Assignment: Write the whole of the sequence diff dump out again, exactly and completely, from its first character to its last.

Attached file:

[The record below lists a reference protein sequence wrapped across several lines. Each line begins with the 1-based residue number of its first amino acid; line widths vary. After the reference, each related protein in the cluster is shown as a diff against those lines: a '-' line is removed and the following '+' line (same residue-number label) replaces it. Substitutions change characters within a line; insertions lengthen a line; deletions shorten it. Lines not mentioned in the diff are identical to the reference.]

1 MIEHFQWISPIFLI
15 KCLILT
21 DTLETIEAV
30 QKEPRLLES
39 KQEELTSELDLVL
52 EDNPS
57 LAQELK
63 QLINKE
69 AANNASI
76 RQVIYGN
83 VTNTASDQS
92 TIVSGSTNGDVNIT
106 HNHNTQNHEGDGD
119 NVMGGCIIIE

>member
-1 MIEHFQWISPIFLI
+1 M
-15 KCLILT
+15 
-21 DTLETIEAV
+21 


[The record below lists a reference protein sequence wrapped across several lines. Each line begins with the 1-based residue number of its first amino acid; line widths vary. After the reference, each related protein in the cluster is shown as a diff against those lines: a '-' line is removed and the following '+' line (same residue-number label) replaces it. Substitutions change characters within a line; insertions lengthen a line; deletions shorten it. Lines not mentioned in the diff are identical to the reference.]

1 MIEHFQWISPIFLI
15 KCLILT
21 DTLETIEAV
30 QKEPRLLES
39 KQEELTSELDLVL
52 EDNPS
57 LAQELK
63 QLINKE
69 AANNASI
76 RQVIYGN
83 VTNTASDQS
92 TIVSGSTNGDVNIT
106 HNHNTQNHEGDGD
119 NVMGGCIIIE

>member
-1 MIEHFQWISPIFLI
+1 M
-15 KCLILT
+15 
-21 DTLETIEAV
+21 